Drive past any high school in Texas on a Friday night and the lights illuminating over the football field are sure to be glowing brightly. In the Lone Star State, football is as American as apple pie and a rite of passage for many aspiring athletes.
The culture of Friday night football games has been the subject of television series, movies, and best-selling books. In 2006, NBC aired the dramatic series Friday Night Lights, starring Kyle Chandler and Connie Britton.
The popular NBC series was not the first attempt at depicting a real Texas high school football team. In 1993, a short-lived series starring Ben Affleck took a shot at telling the story of the beloved Texas tradition.
‘Friday Night Lights’
The Permian High School Panthers were the subject of a book entitled A Town, a Team, and a Dream written by H.G. “Buzz” Bissinger in 1990. The story of the team’s attempt at the state championship was depicted in all its glory, catching the attention of movie studios.
In 2004, actor Billy Bob Thornton played the head football coach in the movie Friday Night Lights. Two years later, NBC developed a television series of the same name that closely followed both the book and subsequent film.
Chandler portrayed fictional Coach Taylor, who leads the Dillon, Texas, high school football team, on and off the field. The popular series took on controversial issues such as abortion, drugs, and socioeconomic disparities, with racism being the main antagonist.
Britton, who played the role of Coach Taylor’s wife, was developed as a multi-dimensional character in her own right. Ironically, she also played the movie version of the coach’s wife, Sharon Gaines.
Before ‘Friday Night Lights’ became a fan favorite
NBC attempted to get the rights to Bissinger’s book shortly after it was published. The film industry beat them to it, so the network developed an unofficial adaptation.
The short-lived series, titled Against the Grain, aired in 1993. The role of starting quarterback, Joe Willie Clemons, went to 21-year-old Ben Affleck. The New York Times loved the direction of the show, saying, “It’s not just another half-hour sitcom running on wisecracks.”
Despite the network’s attempt to bring wholesome family values back to the small screen, the show did not do well among critics and got canceled after only eight episodes.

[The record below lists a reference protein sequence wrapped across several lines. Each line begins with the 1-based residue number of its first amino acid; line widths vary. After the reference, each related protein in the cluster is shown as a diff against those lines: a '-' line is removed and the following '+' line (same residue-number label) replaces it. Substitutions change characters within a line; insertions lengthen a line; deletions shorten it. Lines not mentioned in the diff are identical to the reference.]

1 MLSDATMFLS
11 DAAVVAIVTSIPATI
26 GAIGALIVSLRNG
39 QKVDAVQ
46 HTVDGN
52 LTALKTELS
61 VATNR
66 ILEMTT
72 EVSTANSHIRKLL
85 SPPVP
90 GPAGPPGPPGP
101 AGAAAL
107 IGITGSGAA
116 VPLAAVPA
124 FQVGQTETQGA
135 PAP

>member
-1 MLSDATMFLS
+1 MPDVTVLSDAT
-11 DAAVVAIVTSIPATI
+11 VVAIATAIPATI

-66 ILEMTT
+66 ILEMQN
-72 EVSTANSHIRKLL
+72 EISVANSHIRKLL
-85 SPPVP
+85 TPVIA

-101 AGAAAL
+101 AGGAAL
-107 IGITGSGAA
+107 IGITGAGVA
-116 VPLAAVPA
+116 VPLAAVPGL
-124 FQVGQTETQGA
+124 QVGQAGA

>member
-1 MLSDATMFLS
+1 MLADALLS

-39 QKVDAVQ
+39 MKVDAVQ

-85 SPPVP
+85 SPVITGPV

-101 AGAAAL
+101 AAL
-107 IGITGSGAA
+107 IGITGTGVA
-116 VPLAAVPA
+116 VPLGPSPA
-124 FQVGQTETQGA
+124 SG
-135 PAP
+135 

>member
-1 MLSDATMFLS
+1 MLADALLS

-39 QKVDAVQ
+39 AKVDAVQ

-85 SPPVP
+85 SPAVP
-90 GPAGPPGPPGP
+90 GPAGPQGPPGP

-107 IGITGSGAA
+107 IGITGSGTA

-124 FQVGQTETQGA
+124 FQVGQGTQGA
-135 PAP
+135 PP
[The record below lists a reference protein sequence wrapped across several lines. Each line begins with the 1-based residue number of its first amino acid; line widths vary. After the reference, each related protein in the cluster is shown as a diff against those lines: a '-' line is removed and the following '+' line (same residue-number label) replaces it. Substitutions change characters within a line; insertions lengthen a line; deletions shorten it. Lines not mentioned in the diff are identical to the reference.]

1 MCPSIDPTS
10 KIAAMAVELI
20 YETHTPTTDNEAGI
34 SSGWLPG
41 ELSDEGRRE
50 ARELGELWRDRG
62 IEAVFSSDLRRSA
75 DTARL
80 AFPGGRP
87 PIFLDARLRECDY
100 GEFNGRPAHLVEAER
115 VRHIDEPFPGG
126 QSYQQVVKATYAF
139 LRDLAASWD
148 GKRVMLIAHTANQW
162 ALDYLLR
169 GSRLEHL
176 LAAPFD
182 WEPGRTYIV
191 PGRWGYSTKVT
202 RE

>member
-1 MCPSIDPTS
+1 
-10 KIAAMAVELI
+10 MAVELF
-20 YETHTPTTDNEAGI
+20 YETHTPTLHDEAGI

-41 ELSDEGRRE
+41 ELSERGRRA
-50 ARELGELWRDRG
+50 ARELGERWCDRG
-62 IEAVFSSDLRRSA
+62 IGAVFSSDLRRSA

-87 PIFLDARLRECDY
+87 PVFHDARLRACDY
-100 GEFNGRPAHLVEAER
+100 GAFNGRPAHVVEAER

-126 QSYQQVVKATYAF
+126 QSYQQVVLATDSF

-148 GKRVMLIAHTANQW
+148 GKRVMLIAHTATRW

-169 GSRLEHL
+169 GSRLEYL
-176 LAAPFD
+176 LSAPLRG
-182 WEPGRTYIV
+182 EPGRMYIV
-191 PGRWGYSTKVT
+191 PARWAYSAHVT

It wasn’t until 2006 that NBC was able to produce the Friday Night Lights series that viewers have come to know and love.
Creator Peter Berg recalled pitching the idea of the series to NBC executives, telling them, “I want to build up this all-American quarterback, this hero. This wonderful, beautiful kid with his entire future ahead of him.” After catching their attention, he said, “He’s got the hot girlfriend. He’s got the loving parents. And he’s going to break his neck in the first game. We’re going to create this iconic American hero, and we’re going to demolish him.”
Why the popular show was canceled
Friday Night Lights aired for two seasons on NBC to a lukewarm reception and threat of being canceled. Diehard fans convinced the network to continue filming, and the series was co-financed by DirecTV for three more seasons.
The series pulled at the heartstrings of Middle America, with the infamous slogan “Clear Eyes. Full Hearts. Can’t Lose.” In 2011, Chandler won a Primetime Emmy for Outstanding Lead Actor, and executive producer Jason Katims won for Outstanding Writing for a Drama Series.
Despite a strong fan base and critical acclaim, the show was canceled in 2011 after 76 episodes. With declining ratings, the network had no other choice than to pull the plug on Friday Night Lights.
It has since found a new home on streaming services, gaining faithful audiences. Rumors of a film sequel never came to fruition, but fans can enjoy binge-watching the series from the comfort of their couch.